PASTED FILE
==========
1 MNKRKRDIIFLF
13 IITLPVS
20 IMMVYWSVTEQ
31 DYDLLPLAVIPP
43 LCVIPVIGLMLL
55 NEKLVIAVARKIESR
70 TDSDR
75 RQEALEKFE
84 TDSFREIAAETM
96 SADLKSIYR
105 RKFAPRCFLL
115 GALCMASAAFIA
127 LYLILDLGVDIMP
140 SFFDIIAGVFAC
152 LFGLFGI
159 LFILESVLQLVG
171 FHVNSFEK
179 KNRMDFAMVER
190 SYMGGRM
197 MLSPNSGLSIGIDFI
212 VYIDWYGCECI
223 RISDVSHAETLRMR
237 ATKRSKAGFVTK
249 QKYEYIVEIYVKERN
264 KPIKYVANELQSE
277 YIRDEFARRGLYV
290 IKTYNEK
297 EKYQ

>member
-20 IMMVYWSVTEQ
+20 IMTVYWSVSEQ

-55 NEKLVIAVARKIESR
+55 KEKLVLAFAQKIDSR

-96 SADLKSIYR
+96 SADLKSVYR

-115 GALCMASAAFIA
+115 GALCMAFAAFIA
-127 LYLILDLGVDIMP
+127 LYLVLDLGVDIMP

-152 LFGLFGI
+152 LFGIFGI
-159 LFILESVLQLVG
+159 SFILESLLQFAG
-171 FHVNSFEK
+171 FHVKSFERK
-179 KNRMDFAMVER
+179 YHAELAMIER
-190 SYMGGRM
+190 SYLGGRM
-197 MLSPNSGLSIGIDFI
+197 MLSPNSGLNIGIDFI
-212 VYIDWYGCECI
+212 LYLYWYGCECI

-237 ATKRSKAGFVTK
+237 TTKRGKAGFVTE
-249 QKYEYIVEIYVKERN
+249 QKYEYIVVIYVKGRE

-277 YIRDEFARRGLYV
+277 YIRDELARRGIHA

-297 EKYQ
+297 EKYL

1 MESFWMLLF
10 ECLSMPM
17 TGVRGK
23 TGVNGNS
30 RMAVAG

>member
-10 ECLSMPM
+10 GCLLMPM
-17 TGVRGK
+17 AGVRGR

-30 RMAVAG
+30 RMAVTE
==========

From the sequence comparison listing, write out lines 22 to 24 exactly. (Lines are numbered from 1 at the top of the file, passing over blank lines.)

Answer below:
223 RISDVSHAETLRMR
237 ATKRSKAGFVTK
249 QKYEYIVEIYVKERN